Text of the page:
Physical or Emotional Abuse:
- Unexplained bruises or injuries, or injuries that occur only at certain times or in certain places
- Fear or anxiety of specific people or places
- Confusion or timidity, or unexplainable changes in behaviour
- Broken or damaged equipment and sensory aides.
- Difficulty in making decisions
- Fear of being alone
- Depression and/or generalized anxiety
- Changes in relationship with family or friends
- Checking with a caregiver or family member before speaking or changing what is said depending on who is in the room.
- The person has an odour about them, appears dirty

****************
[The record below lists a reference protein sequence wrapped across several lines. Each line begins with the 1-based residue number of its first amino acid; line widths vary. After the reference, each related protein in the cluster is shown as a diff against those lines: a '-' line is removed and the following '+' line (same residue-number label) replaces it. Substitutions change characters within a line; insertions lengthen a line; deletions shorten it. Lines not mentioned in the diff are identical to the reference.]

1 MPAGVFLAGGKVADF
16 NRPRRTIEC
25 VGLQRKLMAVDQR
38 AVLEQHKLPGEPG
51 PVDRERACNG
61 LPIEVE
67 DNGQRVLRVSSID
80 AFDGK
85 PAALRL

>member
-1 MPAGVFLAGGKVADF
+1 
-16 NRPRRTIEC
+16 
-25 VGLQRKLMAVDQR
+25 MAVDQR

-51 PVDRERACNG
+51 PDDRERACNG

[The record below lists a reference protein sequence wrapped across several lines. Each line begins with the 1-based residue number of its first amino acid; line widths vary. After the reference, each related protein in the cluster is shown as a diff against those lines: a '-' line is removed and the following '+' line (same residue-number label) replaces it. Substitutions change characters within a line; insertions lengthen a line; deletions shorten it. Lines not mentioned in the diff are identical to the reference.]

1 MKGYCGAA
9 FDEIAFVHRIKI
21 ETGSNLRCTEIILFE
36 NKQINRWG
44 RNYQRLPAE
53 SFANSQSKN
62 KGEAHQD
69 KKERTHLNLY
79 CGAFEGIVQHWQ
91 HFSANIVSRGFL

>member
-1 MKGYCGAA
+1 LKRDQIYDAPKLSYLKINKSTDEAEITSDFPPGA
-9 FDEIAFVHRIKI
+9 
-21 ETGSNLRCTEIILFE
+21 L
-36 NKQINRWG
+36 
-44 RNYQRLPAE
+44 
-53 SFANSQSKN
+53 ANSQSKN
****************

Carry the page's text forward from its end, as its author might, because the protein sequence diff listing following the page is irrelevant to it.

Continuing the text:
- Clothes are ill fitting, old, in poor condition
- Signs of incontinence
- Residence is dirty or in poor repair
- Medication is not being taken
- Recurring infections or disease
- Weight loss, malnutrition, dehydration
- Depression and/or anxiety
- Unexplainable withdrawals of money from accounts
- Ongoing purchases that are not of benefit to the individual or are uncharacteristic for that individual
- Needs for clothing, housing, medications are ignored
- Presence of new friends in someone’s life
Changes in legal documents such as power of attorney, will, or representation agreements.
- Missing money or valuables